How to Stain and Clean a Deck

Springtime is the best time to clean and rejuvenate your deck so you can enjoy it all summer. Wood decking needs to be maintained to prevent the elements from rotting the wood. Whether it merely needs a good washing and sealing or new stain to bring out the wood grain, spring is a great time to get the job done.

Washing Your Deck
You must first wash your deck to prepare it for staining. Start with a deck cleaning solution, available at any hardware store. This will clean mildew and leaf stains and brighten the wood by removing any gray discoloration. Follow the directions on the package. Usually you'll apply it with a garden sprayer, although a bucket and a big paintbrush work too.

A stiff scrub brush attached to a broom handle will help clean and loosen debris from between the boards.

If your deck is really discolored and dirty, a power washer will do a marvelous job. For extra cleaning and brightening, use the deck cleaner followed by a powerful rinsing with the pressure washer. If you use one with a PSI of more than 2,400, experiment with the different tips provided and use caution. Getting too close, or using too small a tip, can damage and gouge the wood or adjacent surfaces.

Is there an accumulation of old stain and finish on your deck? Use a stripping product formulated to remove stain and follow up with the power washer. Paint thinner won't do the trick; you'll need something formulated to remove urethane stain.

This is also the time to tighten popped up nails or screws, replace broken boards and rails and sand down splintered areas.

What Finish Do I Use on My Deck?
Anything you use on your deck and rails will need reapplication every one to four years. Never, ever use house paint. You will create an ongoing maintenance nightmare. Paint doesn't penetrate wood in the same way as stain, so heavy rains or a cold winter will lift it from the surface, making the deck unsightly and exposing the wood to the elements.

  • Clear waterproofing sealers. Most often, you will need to use a clear sealer every year or two to protect your deck from damaging ultraviolet rays, mildew and water damage. They will add no color to the wood and will allow it to turn gray naturally. These are the easiest to apply. Generally, you can use a garden sprayer and you don't have to worry about brushing it out for color uniformity.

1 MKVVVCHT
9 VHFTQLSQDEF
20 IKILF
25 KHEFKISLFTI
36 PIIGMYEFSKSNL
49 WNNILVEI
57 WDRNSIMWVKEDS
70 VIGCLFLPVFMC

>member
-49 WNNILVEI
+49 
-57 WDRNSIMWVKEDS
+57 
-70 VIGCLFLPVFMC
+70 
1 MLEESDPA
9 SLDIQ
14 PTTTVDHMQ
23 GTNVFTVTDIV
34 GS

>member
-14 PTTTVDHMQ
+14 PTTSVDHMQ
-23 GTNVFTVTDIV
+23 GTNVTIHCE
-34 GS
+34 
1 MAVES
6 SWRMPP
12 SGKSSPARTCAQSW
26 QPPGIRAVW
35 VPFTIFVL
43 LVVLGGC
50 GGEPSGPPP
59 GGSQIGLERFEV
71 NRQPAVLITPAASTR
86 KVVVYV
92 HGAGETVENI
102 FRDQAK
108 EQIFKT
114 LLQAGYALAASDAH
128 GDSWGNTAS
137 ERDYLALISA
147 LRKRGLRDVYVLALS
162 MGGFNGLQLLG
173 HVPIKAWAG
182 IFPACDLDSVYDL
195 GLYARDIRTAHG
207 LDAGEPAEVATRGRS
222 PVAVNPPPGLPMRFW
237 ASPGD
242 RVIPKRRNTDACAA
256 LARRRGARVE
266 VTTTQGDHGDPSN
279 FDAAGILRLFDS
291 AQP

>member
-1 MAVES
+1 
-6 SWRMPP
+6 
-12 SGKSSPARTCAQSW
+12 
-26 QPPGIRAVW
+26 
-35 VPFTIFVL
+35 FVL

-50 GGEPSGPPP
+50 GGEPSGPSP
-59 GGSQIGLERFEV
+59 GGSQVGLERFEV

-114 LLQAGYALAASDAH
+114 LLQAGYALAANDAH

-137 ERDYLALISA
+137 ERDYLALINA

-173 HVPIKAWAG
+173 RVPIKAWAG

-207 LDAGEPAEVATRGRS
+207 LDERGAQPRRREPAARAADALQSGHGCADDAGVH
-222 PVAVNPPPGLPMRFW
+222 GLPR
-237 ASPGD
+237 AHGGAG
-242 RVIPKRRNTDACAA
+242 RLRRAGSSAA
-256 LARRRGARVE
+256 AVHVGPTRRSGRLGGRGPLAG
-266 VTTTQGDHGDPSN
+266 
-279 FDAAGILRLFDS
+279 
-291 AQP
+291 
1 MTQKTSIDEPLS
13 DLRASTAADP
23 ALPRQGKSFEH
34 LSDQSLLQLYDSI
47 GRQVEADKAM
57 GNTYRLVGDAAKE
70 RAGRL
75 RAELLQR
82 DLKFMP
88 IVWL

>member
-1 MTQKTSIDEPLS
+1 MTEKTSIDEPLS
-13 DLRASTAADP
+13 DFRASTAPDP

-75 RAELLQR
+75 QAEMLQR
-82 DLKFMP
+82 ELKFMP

• Semi-transparent wood stains. These tend to be a little longer lasting than sealers and add color. Many oil-based wood stains can be mixed in colors from natural cedar or redwood to decorative blue and green. Think long-term if you choose an unnatural color. If you decide to go back to wood tones, the previous stain will have to be removed.
  • Solid-color wood stains. These penetrate the wood and allow some of the texture and grain to show. The main disadvantage of solid stains is that they tend to show wear on heavy-traffic areas, and when the finish starts breaking down, it can peel and look bad. A semi-transparent stain won't peel; it will just start looking very faded.
  • Paint. Don't. Seriously. It will start peeling and showing wear within a year. It's a maintenance nightmare, plus it will be a virtually impossible job to remove it successfully should you ever want to change back to a more natural look.
  • Varnish.Unless you are prepared to spend time every year maintaining it, varnish is not a good choice. If you do, choose a marine varnish, which will hold up the best. A varnished deck looks really slick, but you will have to put a weekend in every year to sand and redo weathered areas or it will start looking terrible in no time.

Tips
The darker the color, the quicker the wood will start to wear, because the surfaces will get much hotter. This is a real consideration if you live in a very sunny region, not to mention the discomfort of walking across dark decking barefoot. If you have a dog or cat, bear this in mind. They are always barefoot.

If you opt for color, there is no rule that every surface has to be the same. The rails can be stained darker, the rail caps and decking light. If you have a multi-level deck, consider doing different levels in varying shades of stain. You can even get very creative and stain the edging boards dark and leave the decking natural with clear sealer.

If you use a garden sprayer to stain your deck, work in small sections and brush out the sprayed-on finish. This will work the stain deeper into the grain and even out the color.

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